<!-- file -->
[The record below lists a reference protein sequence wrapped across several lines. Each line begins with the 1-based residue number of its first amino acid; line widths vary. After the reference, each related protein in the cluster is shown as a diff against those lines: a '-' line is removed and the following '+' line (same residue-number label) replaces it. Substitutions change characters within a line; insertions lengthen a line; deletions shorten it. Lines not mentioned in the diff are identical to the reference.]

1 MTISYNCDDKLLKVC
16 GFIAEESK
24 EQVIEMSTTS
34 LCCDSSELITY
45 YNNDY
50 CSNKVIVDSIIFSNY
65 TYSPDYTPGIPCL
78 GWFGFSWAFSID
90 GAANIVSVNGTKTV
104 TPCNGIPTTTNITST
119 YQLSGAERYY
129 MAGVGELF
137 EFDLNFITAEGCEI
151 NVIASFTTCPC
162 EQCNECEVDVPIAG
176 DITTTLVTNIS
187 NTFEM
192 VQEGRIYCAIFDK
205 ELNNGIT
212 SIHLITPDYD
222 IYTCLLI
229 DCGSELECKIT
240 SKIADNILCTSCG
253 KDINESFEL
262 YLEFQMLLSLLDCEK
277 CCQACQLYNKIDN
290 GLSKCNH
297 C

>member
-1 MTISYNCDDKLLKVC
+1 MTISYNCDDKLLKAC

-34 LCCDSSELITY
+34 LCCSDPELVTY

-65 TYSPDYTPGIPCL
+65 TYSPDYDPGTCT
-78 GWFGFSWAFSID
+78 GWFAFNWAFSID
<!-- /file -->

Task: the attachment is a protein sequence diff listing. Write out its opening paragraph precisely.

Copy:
[The record below lists a reference protein sequence wrapped across several lines. Each line begins with the 1-based residue number of its first amino acid; line widths vary. After the reference, each related protein in the cluster is shown as a diff against those lines: a '-' line is removed and the following '+' line (same residue-number label) replaces it. Substitutions change characters within a line; insertions lengthen a line; deletions shorten it. Lines not mentioned in the diff are identical to the reference.]